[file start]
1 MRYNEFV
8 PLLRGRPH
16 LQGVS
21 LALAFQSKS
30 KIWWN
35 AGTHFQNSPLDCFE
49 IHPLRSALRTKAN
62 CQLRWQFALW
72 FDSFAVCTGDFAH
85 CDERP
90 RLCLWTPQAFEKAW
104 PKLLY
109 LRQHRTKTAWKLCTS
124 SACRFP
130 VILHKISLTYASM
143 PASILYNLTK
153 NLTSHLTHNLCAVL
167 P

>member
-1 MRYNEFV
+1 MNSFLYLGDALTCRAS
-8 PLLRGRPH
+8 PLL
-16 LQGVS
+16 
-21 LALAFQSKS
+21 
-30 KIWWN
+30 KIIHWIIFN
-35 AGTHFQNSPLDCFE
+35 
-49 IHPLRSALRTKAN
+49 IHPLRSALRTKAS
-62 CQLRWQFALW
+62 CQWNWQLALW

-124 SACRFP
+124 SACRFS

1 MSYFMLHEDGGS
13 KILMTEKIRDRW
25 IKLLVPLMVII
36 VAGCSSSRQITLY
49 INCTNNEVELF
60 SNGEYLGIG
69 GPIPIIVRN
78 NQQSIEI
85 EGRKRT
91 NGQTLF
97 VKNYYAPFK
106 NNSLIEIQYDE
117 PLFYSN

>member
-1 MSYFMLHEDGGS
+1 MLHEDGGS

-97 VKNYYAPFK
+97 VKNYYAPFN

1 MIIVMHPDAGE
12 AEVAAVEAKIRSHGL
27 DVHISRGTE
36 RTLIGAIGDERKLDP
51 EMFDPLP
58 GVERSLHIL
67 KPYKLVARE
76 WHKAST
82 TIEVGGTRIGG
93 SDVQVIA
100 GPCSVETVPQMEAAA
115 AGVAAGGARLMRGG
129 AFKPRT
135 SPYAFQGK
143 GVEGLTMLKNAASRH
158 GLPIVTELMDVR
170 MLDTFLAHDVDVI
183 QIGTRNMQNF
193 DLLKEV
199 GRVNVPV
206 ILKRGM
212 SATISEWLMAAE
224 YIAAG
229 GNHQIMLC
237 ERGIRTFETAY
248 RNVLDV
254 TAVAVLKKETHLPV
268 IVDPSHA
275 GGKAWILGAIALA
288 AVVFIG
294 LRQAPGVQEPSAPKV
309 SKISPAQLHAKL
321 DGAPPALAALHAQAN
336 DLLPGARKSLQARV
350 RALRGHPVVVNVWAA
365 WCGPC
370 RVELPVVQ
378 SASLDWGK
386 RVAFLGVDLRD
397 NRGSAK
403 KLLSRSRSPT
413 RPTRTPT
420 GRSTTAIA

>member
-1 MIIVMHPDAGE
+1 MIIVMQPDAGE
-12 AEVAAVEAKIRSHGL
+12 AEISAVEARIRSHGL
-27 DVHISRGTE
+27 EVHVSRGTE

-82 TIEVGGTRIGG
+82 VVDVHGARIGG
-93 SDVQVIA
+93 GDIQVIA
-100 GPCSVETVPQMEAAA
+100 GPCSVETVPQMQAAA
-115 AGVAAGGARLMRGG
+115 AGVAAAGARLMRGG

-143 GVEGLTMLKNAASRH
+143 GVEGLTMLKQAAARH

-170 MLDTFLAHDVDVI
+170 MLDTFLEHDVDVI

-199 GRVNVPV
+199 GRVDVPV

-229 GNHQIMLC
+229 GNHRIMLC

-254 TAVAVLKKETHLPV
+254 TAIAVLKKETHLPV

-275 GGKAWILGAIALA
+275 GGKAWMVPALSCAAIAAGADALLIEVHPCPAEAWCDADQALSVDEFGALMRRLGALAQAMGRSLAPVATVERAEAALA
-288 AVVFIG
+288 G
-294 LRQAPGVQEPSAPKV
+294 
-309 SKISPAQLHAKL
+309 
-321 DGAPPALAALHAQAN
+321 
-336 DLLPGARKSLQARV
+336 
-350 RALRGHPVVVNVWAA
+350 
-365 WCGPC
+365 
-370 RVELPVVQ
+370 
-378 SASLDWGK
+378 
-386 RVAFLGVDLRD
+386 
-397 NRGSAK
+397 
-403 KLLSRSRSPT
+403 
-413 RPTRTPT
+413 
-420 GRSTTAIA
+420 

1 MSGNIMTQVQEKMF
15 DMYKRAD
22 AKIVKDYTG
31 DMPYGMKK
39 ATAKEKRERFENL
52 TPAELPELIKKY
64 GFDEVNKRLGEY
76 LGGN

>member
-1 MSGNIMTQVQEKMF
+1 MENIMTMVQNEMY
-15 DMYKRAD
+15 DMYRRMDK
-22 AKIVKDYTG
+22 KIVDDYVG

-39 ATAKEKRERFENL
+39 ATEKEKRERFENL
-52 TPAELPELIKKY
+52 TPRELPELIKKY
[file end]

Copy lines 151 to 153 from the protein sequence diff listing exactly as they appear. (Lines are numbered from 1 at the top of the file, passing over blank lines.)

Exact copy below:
+413 
-420 GRSTTAIA
+420 